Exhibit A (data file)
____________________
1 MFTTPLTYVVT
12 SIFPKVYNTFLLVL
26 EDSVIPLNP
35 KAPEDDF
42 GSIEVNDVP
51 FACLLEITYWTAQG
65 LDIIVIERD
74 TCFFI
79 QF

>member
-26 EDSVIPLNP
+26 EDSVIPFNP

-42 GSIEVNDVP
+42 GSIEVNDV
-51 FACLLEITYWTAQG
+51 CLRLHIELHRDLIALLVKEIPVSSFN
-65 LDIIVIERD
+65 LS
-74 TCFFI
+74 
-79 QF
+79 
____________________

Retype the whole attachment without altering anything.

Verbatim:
1 MFTTPLTYVVT
12 SIFPKVYNTFLLVL
26 EDSVIPLNP
35 KAPEDDF
42 GSIEVNDVP
51 FACLLEITYWTAQG
65 LDIIVIERD
74 TCFFI
79 QF

>member
-26 EDSVIPLNP
+26 EDSVIPFNP

-42 GSIEVNDVP
+42 GSIEVNDV
-51 FACLLEITYWTAQG
+51 CLRLHIELHRDLIALLVKEIPVSSFN
-65 LDIIVIERD
+65 LS
-74 TCFFI
+74 
-79 QF
+79 